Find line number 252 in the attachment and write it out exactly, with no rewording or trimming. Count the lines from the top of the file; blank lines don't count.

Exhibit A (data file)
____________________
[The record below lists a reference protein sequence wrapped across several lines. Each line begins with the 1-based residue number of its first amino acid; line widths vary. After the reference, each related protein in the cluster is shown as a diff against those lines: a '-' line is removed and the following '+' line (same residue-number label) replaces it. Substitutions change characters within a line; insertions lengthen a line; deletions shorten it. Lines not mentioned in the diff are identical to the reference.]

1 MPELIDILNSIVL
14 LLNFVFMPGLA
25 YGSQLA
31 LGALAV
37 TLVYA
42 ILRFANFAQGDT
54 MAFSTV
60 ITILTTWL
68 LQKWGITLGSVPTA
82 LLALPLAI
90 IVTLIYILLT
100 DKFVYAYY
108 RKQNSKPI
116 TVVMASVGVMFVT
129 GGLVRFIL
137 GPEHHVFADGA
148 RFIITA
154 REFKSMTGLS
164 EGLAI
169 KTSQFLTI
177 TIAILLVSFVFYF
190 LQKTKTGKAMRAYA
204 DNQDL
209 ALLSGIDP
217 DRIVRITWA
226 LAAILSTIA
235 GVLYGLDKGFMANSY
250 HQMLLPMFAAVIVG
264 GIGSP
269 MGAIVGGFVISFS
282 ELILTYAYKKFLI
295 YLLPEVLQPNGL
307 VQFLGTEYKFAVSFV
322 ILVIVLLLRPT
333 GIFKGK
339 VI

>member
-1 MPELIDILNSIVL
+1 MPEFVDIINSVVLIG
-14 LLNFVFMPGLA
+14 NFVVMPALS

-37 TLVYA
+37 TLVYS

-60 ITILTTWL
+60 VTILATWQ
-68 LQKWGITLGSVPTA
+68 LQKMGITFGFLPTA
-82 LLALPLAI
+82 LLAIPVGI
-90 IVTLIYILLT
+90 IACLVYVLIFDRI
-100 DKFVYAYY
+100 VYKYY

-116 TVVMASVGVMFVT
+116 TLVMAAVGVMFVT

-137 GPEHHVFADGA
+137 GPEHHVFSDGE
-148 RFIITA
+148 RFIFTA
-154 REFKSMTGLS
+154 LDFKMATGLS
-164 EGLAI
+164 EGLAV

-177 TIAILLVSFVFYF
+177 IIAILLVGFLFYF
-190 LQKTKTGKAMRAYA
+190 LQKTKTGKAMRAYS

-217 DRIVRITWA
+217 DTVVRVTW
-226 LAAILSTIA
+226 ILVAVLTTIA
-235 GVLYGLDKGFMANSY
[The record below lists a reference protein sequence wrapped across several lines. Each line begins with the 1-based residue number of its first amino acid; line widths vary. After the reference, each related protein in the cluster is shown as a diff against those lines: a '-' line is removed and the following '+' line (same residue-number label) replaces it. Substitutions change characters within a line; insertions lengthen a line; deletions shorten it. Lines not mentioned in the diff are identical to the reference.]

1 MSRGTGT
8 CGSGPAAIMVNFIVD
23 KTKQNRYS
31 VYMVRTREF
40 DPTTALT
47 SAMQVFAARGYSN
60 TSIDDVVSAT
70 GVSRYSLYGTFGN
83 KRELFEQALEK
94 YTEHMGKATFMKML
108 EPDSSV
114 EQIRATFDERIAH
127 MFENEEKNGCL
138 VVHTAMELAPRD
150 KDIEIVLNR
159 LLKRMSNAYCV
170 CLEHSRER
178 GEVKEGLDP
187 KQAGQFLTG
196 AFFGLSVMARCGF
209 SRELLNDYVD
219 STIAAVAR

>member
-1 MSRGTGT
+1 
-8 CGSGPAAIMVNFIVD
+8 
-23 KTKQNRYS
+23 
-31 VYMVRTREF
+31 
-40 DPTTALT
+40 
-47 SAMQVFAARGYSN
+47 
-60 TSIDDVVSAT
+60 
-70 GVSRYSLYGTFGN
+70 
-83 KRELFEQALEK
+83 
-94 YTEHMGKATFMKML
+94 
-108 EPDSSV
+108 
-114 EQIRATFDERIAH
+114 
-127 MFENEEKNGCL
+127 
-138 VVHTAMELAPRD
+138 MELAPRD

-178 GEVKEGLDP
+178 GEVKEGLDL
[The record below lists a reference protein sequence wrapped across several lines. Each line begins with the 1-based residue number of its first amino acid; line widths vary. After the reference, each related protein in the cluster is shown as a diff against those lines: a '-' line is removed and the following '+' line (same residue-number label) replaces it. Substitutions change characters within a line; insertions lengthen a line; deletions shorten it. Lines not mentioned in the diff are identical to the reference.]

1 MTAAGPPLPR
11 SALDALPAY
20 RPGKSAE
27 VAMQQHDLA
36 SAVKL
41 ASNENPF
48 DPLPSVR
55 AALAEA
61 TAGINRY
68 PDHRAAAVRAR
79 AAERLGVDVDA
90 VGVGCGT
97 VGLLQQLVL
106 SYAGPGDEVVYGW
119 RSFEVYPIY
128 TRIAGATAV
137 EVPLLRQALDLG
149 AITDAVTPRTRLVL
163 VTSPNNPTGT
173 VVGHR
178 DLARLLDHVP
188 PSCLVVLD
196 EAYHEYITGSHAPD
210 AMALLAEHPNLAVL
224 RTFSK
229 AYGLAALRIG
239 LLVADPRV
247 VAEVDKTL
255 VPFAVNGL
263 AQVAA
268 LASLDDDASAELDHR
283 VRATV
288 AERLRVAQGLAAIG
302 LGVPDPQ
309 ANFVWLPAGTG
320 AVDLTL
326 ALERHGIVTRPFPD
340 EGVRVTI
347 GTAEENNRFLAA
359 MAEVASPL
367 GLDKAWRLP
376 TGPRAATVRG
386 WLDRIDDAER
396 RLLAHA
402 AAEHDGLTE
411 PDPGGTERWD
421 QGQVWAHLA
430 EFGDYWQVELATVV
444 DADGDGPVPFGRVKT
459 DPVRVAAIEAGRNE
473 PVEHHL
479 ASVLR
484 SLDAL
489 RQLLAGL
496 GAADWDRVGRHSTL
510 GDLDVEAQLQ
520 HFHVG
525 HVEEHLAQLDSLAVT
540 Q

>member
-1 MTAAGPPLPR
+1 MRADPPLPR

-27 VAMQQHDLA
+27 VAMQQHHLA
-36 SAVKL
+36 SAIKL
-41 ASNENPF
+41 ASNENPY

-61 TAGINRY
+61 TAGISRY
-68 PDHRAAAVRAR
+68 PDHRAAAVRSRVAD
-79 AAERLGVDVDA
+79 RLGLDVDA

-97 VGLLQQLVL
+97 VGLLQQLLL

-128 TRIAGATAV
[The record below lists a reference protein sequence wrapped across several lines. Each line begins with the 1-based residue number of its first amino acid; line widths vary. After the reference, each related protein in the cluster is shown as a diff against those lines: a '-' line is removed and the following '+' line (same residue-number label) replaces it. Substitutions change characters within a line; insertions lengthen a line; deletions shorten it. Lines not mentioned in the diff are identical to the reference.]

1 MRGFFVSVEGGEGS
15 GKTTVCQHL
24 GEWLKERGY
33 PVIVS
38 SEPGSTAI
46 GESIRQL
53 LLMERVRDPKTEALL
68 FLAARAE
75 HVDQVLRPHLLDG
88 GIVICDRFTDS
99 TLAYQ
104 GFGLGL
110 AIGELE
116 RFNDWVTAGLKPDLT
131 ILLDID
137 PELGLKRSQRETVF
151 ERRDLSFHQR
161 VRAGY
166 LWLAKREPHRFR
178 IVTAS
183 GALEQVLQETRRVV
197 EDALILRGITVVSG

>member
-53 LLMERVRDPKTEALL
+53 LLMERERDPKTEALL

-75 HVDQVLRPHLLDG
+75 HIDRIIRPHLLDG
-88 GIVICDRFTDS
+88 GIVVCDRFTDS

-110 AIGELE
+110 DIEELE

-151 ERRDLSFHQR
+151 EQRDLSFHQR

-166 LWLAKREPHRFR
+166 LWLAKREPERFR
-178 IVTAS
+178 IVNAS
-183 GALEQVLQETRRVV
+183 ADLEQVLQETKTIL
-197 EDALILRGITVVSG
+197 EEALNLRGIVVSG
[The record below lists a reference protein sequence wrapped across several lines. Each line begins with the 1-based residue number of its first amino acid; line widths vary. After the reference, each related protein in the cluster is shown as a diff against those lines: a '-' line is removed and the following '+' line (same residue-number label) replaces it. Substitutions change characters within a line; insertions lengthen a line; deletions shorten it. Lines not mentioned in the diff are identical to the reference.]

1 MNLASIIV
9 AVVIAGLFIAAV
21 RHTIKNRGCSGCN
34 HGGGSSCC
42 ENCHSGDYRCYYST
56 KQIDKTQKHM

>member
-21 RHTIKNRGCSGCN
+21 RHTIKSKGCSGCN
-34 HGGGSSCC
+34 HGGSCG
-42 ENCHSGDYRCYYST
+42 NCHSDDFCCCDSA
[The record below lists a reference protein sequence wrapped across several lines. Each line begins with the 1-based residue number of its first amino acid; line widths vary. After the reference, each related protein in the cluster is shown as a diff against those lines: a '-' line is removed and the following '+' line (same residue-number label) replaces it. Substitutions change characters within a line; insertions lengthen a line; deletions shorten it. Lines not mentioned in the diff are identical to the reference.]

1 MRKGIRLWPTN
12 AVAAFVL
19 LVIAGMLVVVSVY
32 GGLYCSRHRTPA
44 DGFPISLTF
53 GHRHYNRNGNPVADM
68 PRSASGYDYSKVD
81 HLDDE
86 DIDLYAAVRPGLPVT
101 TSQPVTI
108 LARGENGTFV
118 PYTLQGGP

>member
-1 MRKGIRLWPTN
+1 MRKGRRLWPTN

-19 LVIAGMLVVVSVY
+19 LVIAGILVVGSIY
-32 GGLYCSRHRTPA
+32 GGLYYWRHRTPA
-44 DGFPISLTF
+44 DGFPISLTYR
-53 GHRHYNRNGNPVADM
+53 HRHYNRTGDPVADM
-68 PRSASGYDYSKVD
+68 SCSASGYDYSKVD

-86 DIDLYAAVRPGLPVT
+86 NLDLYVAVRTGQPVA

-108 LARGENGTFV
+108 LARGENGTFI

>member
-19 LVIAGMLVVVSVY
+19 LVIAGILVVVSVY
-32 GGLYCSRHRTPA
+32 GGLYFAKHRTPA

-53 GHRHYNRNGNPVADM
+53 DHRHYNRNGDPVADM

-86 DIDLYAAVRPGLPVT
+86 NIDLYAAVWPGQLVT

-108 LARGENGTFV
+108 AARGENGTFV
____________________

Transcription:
34 HGGGSSCC